Sustainability and community are more than just buzzwords in the education of some students at Bensalem’s Shafer Middle School.
Three years ago, the school received a grant from the Norman Raab Foundation that not only gave them funding to build a garden behind the school, but allowed the opportunity for students to help organizations nearby.
“It gives $5,000 to the kids from year two on to identify community organizations that need help,” said Erin Conlen, a teacher at Shafer who runs the program.
Students select seven organizations to interview, but are allowed to pick only four to receive funds.
“All the interviewing is done by the kids,” Conlen said. “The adults come in, stand in front of them and they grill the adults.”
They ask questions about how the funds will be used to help other kids and how they improve the community. It’s a professional process — students weigh their options, do thorough research and collectively decide which organizations need funding most and for what programs.
“You want to give to everyone, but you can’t,” Conlen said. “You have to make that sad decision. You have to decide which people really need money more than the others.”
This year, the students distributed funds to the Valley Youth House, Advocates for Homeless and Those In Need, Aark Wildlife Rehabilitation and Education Center and Family Services of Bucks County through this program.
To the same end, all the food grown in the school’s garden goes to community organizations. After it is harvested, school nurse Kathleen McLaughlin takes it to Libertae, a Bensalem organization that helps to empower women recovering from addiction and their families. Students contribute to this organization and fund the garden project through fundraising ideas, like selling soft pretzels in the school.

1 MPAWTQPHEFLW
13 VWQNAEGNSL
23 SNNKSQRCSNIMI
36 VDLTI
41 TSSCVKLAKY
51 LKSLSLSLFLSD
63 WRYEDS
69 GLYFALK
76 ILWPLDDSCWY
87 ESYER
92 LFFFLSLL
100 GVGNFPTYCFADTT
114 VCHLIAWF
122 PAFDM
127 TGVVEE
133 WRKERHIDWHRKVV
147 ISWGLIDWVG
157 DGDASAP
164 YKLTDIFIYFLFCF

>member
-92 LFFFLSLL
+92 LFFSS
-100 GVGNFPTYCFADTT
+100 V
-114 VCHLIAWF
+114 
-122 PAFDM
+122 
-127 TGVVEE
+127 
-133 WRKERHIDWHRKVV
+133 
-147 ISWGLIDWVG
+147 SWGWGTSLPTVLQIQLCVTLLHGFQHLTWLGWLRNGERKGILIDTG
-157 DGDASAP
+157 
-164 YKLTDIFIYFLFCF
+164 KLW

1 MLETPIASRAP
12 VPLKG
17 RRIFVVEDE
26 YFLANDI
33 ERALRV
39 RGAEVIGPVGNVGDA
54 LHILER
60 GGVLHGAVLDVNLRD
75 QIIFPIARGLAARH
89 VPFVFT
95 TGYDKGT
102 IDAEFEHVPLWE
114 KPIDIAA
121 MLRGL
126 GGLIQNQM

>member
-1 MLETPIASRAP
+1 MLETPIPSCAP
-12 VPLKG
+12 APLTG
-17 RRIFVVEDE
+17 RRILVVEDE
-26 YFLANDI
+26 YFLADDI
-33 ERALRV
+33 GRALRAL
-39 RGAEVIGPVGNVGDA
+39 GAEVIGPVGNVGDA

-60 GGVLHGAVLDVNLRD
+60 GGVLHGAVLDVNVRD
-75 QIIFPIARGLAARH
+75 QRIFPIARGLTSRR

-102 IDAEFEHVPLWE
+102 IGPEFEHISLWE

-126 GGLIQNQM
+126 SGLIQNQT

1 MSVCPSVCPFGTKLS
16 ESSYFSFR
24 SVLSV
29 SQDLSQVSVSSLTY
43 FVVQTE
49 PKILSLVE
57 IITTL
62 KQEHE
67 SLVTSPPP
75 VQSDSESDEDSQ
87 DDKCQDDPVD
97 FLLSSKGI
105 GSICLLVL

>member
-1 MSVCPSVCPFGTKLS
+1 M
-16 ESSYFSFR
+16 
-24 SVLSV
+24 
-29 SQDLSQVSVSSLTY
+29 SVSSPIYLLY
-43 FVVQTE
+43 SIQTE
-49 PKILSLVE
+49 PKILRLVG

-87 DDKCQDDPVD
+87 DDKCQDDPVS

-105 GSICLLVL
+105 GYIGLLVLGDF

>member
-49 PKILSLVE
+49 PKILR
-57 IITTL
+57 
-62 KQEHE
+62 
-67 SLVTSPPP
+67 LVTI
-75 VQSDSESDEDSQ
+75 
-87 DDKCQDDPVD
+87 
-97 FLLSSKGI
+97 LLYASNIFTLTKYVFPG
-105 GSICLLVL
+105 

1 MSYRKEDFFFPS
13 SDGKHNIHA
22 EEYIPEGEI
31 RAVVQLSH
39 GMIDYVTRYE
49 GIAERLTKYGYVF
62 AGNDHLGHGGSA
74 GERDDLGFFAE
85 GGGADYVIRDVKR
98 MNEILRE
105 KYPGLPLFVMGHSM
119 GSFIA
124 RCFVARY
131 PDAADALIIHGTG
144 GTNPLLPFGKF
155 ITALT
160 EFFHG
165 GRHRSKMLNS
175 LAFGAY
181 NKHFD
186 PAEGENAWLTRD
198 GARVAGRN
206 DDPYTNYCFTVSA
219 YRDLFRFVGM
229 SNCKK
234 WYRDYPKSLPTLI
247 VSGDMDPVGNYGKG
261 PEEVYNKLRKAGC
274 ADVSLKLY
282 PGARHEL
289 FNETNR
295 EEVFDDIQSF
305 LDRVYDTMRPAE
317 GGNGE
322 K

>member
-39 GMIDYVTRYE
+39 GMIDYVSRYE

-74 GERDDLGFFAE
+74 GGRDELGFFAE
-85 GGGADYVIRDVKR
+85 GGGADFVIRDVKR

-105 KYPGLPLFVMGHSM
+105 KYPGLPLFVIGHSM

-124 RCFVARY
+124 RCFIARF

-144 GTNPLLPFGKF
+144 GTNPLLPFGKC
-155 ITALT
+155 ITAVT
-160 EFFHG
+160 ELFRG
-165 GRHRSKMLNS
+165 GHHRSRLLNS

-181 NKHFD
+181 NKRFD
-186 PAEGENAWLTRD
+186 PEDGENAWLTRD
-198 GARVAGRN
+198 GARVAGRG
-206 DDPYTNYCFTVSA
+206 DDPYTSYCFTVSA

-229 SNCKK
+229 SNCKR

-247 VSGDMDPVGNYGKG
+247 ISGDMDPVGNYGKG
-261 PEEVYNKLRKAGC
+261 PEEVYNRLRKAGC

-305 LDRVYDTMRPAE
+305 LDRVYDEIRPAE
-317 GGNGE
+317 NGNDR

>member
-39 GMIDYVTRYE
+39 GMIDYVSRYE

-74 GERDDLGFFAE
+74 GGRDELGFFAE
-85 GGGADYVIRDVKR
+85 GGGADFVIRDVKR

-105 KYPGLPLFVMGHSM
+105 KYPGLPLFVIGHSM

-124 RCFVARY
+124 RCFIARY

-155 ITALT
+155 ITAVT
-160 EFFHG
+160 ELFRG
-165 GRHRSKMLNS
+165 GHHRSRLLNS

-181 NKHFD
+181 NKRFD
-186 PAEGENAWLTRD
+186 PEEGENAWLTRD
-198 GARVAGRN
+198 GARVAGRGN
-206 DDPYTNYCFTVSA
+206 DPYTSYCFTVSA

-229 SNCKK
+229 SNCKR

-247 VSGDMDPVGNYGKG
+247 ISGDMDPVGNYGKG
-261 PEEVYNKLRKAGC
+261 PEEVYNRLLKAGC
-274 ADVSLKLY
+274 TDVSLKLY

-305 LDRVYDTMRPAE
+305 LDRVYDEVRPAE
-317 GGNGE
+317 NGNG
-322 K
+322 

Other food items go to Cornwells United Methodist Church food pantry, which both supplies food items for people in need and regularly prepares shared meals for the community.
The garden also teaches students lessons in wildlife, sustainability, science and healthy eating.
Students maintain garden beds full with lettuces, cucumber, squash, watermelon, peppers, string beans and more. There is also a serenity garden with flowers, walking stones, milkweed, a small bench and other items. They made elements of that garden attractive to monarch butterflies, bees and hummingbirds as a way to interact with local wildlife.
Inside the school is a garden tower. The tower was purchased via leftover funds from the Raab foundation’s original contribution and a separate grant. It does not use soil, but instead moss and sod holds the water, and air and water are cycled through the root systems. To produce lettuce, basil, cucumber and tomato plants, the tower uses 10 percent less water than it would need if they were planted in the garden outside.
In addition to this are rain barrels and plans to install solar lights. Before it caved in under the weight of last January’s blizzard, there was also a greenhouse. Those involved in the program hope that the greenhouse can be repaired through volunteer work.
Conlen also invited people in the community, who may live in apartments or other homes without space to garden, to use some of the space behind the student garden. Carol Corbi, a retired community member, volunteers with the students and was able to make her own plot, where she grows vegetables. She also donated the bench for the serenity garden.
While most of the work is done by students, Conlen, Corbi, McLaughlin, teacher Russ Grayson and Shafer Principal William Incollingo have provided support and allowed these programs to flourish.
When talking with students, the benefits are immediately clear.
“I like helping the environment and getting involved with other living things,” Shafer student Shawn Marcucci said. “Also it’s helping the community, you get to do stuff that most students at other schools don’t get to do.”